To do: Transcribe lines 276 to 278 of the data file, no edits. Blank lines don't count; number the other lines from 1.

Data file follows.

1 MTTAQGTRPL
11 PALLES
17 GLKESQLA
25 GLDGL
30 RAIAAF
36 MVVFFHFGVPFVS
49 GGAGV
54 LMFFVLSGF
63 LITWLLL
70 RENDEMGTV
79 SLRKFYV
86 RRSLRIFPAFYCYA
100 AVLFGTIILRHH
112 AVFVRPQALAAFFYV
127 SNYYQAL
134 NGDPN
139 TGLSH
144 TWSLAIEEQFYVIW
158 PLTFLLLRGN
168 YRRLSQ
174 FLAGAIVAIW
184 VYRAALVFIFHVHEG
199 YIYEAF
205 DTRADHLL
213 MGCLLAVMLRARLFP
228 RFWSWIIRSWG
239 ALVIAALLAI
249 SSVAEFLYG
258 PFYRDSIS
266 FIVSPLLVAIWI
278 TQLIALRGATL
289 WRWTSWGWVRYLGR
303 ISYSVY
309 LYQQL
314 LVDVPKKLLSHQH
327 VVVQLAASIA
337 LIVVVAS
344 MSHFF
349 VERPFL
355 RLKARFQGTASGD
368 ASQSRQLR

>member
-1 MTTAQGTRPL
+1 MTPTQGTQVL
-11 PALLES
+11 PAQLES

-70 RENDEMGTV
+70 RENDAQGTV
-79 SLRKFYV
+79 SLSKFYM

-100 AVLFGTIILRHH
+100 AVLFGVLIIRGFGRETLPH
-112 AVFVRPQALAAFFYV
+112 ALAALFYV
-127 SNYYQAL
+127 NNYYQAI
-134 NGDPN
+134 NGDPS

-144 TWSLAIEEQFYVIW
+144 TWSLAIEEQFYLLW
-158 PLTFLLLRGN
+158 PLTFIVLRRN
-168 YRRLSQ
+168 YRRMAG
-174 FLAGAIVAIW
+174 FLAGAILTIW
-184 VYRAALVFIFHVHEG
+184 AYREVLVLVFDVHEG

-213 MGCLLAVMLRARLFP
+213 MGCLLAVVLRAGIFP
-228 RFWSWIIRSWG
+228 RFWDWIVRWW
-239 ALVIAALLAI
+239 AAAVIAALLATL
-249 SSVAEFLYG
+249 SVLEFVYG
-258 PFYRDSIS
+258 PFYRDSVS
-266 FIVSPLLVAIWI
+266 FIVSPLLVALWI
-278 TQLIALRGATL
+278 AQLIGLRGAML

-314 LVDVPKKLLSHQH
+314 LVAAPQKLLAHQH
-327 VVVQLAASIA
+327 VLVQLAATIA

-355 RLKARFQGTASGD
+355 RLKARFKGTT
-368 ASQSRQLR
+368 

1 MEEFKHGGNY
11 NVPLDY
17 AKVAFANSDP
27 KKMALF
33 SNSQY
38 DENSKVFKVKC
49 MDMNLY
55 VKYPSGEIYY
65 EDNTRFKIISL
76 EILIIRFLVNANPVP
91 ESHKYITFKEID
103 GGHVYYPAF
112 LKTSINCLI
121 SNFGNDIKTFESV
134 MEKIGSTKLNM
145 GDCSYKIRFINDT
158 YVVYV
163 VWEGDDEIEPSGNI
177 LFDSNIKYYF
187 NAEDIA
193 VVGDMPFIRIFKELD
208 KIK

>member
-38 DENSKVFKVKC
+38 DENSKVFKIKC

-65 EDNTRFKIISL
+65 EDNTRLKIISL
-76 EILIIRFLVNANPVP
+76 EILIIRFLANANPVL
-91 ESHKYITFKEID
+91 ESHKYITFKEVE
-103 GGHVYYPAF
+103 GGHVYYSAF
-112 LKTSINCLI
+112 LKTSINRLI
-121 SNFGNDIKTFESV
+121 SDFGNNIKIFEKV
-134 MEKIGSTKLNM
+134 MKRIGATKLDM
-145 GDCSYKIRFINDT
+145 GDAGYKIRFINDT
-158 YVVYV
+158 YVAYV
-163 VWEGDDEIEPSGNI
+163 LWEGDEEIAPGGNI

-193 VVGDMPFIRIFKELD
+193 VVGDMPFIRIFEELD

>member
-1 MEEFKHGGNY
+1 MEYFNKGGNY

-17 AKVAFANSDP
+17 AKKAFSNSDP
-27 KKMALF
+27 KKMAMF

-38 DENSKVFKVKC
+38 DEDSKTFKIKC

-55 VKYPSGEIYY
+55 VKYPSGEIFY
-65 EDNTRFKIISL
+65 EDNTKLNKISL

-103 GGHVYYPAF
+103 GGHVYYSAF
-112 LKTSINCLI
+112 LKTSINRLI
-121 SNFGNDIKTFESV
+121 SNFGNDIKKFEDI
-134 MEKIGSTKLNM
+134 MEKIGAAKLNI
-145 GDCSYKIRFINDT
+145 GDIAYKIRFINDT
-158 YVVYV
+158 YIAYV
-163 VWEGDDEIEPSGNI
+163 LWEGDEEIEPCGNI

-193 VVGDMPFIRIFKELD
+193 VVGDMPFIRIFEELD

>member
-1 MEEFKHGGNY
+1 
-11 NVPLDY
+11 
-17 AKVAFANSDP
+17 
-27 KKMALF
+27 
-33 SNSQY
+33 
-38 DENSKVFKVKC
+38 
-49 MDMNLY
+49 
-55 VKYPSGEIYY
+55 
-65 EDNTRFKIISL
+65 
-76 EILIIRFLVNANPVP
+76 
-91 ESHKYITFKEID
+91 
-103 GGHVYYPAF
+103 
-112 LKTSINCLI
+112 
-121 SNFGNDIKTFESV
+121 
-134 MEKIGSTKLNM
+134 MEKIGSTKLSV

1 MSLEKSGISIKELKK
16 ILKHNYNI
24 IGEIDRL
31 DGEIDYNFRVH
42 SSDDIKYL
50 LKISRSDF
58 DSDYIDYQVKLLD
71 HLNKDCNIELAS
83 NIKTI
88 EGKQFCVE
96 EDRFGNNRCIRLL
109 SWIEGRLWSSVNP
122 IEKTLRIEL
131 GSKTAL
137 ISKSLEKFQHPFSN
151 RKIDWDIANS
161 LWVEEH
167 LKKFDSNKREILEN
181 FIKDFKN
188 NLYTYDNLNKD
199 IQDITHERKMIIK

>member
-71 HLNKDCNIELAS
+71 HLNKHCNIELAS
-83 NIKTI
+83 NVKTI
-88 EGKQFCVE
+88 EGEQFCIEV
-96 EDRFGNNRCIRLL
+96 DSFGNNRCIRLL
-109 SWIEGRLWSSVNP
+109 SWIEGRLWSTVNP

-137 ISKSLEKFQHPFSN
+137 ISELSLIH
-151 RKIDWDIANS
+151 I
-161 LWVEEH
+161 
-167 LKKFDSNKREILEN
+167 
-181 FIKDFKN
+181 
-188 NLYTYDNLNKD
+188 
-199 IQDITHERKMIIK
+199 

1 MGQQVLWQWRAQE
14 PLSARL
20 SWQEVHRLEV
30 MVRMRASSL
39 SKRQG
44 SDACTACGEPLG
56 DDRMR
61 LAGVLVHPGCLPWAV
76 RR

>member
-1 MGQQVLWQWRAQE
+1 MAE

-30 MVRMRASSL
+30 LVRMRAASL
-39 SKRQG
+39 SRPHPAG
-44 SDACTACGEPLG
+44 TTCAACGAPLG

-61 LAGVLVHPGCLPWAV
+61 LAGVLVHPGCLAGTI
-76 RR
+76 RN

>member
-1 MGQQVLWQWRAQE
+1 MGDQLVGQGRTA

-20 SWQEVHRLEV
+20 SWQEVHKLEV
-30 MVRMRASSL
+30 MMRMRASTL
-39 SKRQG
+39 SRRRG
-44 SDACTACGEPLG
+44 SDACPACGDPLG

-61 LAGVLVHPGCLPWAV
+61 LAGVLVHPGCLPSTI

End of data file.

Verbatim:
+44 SDACPACGDPLG

-61 LAGVLVHPGCLPWAV
+61 LAGVLVHPGCLPSTI